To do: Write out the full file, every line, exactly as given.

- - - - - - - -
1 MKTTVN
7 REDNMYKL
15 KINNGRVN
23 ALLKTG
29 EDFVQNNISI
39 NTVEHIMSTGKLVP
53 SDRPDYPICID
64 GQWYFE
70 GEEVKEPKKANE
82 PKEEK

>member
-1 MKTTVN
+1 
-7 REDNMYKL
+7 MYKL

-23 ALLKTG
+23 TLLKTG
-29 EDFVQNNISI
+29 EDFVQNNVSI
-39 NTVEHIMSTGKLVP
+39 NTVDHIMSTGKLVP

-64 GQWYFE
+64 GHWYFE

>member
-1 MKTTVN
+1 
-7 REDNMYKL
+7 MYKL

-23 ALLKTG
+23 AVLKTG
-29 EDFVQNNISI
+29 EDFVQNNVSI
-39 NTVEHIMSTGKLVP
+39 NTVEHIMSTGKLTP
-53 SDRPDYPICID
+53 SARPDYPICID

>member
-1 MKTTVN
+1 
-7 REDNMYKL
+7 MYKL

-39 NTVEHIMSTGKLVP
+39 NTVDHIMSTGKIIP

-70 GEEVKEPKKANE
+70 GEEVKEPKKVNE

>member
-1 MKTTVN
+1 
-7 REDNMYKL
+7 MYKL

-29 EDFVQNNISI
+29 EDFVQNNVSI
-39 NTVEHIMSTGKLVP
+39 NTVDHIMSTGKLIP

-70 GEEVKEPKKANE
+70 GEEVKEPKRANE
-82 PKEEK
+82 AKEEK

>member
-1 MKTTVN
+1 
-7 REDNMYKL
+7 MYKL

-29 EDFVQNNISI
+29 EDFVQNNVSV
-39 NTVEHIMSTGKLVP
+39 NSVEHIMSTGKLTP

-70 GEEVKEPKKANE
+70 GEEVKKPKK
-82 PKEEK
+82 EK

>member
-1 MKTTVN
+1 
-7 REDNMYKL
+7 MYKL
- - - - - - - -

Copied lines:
1 MKTTVN
7 REDNMYKL
15 KINNGRVN
23 ALLKTG
29 EDFVQNNISI
39 NTVEHIMSTGKLVP
53 SDRPDYPICID
64 GQWYFE
70 GEEVKEPKKANE
82 PKEEK

>member
-1 MKTTVN
+1 
-7 REDNMYKL
+7 MYKL

-23 ALLKTG
+23 TLLKTG
-29 EDFVQNNISI
+29 EDFVQNNVSI
-39 NTVEHIMSTGKLVP
+39 NTVDHIMSTGKLVP

-64 GQWYFE
+64 GHWYFE

>member
-1 MKTTVN
+1 
-7 REDNMYKL
+7 MYKL

-23 ALLKTG
+23 AVLKTG
-29 EDFVQNNISI
+29 EDFVQNNVSI
-39 NTVEHIMSTGKLVP
+39 NTVEHIMSTGKLTP
-53 SDRPDYPICID
+53 SARPDYPICID

>member
-1 MKTTVN
+1 
-7 REDNMYKL
+7 MYKL

-39 NTVEHIMSTGKLVP
+39 NTVDHIMSTGKIIP

-70 GEEVKEPKKANE
+70 GEEVKEPKKVNE

>member
-1 MKTTVN
+1 
-7 REDNMYKL
+7 MYKL

-29 EDFVQNNISI
+29 EDFVQNNVSI
-39 NTVEHIMSTGKLVP
+39 NTVDHIMSTGKLIP

-70 GEEVKEPKKANE
+70 GEEVKEPKRANE
-82 PKEEK
+82 AKEEK

>member
-1 MKTTVN
+1 
-7 REDNMYKL
+7 MYKL

-29 EDFVQNNISI
+29 EDFVQNNVSV
-39 NTVEHIMSTGKLVP
+39 NSVEHIMSTGKLTP

-70 GEEVKEPKKANE
+70 GEEVKKPKK
-82 PKEEK
+82 EK

>member
-1 MKTTVN
+1 
-7 REDNMYKL
+7 MYKL